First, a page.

In the years to follow, we welcomed two baby boys into our lives, shifted to one income as I left the workforce, and started our house hack/side hustle of hosting students. Despite the decreased cash flow, we were still able to slowly build our savings due to our low cost of living.

Related: For many reasons, these years were very hard for us. I share more about this time in our life in this post.

Mr. Money Mustache Logo

The life-changing magic of the Mr. Money Mustache blog

Discovering Mr. Money Mustache

Life continued to hum along. We were on the classic middle-class treadmill: work, save, slowly build up a nest egg, then retire at 65. We assumed this was the only path a middle-class family like ours could travel. How wrong we were.

In 2014, the trajectory of our lives changed forever when I stumbled across Mr. Money Mustache. This smart, funny dude was telling us that we could retire in our 30s?!!! I truly felt like the prisoner in Plato’s allegory*, stepping out of the cave and into the bright sunshine.

*Read more about this at Jacked Finance (scroll to the Summary section to read about Plato’s cave).

MMM gave me a glimpse into an inspiring new world of extremely early retirement. It was not only within reach, but attainable in a much shorter timeframe than I thought possible.

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The beginnings of our FI ’stache

Our FI journey begins

I was hooked on FI, and funnelled every last Netflix-watching, internet-surfing, time-wasting minute into pursuing financial independence.

I spent the next three years working hard at building my investment and personal finance skills, flexing my frugality muscles, and optimizing all our finances.

As 2017 rolled around, I finally had our savings and investments humming along nicely. Our path to financial independence was on track.

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Eat Sleep Breathe FI

I finally felt ready to share our goal of FI with our families, and typed out a lengthy email to reveal my big plans. To my relief, our family’s response was overwhelmingly positive. Everyone was supportive and engaged, and open to learning more.

I started compiling lists of resources to share with them. As the lists grew, I wondered if there was a better way to share the info. I wanted to keep it updated and organized so our family could find what they needed. I also thought, “Wouldn’t it be nice if this info could help others too?” 

Then it dawned on me—why not start a blog? And so I did, and here you are. 🙂

Related: The lists I made for my family eventually became FI School—a free ‘course’ to help you learn everything you need to know about FI (and FIRE).

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Photo credit: Rebecca Swafford on Pexels

We reached FIRE!

Seven years after I first discovered Mr. Money Mustache, we finally reached our goal—we reached FIRE in May 2021! I was 42 at the time and my husband was 45. For more details, I shared the whys behind my husband’s decision to retire in this post.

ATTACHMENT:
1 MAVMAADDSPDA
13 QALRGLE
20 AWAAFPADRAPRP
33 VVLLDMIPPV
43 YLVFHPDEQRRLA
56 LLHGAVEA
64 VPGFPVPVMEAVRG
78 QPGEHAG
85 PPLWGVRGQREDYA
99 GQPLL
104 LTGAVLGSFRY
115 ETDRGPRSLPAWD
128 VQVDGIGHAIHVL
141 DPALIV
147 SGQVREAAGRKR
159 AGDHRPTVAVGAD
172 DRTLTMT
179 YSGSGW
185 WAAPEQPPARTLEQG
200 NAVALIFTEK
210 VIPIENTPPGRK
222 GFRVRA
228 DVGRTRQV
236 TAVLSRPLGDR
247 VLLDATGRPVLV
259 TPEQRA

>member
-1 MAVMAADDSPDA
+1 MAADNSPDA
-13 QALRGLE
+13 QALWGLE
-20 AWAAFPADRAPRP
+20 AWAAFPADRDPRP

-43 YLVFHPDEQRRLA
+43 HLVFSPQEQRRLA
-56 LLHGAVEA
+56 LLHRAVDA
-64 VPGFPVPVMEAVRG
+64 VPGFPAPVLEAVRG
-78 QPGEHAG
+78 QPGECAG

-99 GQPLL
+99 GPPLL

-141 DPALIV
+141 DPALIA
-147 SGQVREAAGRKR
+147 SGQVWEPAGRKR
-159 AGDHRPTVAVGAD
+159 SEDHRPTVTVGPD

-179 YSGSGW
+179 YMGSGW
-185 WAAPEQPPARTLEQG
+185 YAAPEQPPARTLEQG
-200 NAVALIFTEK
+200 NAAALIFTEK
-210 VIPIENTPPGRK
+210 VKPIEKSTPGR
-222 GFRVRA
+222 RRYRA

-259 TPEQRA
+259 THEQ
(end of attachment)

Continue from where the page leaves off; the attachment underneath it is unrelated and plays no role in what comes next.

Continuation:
However, even thought we’re FIRE, I have no plans to quit blogging! I look forward to continuing to share updates on our post-FIRE life right here, along with my How Much Does it Cost to Live the FIRE Life interviews and other FI-focused content.

Introduce yourself!

I hope you enjoyed getting to know more about me. I’d love to learn more about you too! Feel free to comment below to say hello or share some of your backstory.

Chrissy from Eat Sleep Breathe FI

Even more about me and this blog

If you’d like to learn a little more about me and Eat Sleep Breathe FI, here are some links to help you do that:

Support this blog

If you liked this article and want more content like this, please support this blog by sharing it! Not only does it help spread the FIRE, but it lets me know what content you find most useful. (Which encourages me to write more of it!) 

You can also support this blog by visiting my recommendations page and purchasing through the links. Note that not every link is an affiliate link—some are just favourite products and services that I want to share. 🙂

As always, however you show your support for this blog—THANK YOU!


  • Reply
    Kristen Edens
    January 8, 2019 at 8:53 am

    A great story, Chrissy! I enjoy reading everyone’s backstory and what led them to where they are now. It’s truly an adventure to hear how we move through life and how sometimes little and sometimes big things influence our direction. The exciting thing to consider is: our story doesn’t stop today. It continues to grow, evolve, and better us. I’m excited to read more of your story. 😀

    • Reply
      January 8, 2019 at 9:32 am

      Hi Kristen, I love reading anything that you have to say—whether through your blog, on Twitter, or in my comments! You have a way with words and are so good at seeing through the clutter. I look forward to getting to know you better as I begin my blogging adventures!

  • Reply
    Kristen Edens
    January 8, 2019 at 9:59 am

    Thank you, Chrissy. As you have already discovered, I can be a bit effusive! Online that is–a comfort for introverts. It’s the stories that attract people and you’ll discover that many will be drawn to your story and experiences.

    • Reply
      January 8, 2019 at 10:47 pm

      I agree—blogging is so much fun for me as an introvert! You’re also right about stories being attractive. I’ve enjoyed the stories you’ve shared on your site!

  • Reply
    Frogdancer Jones
    January 11, 2019 at 10:45 am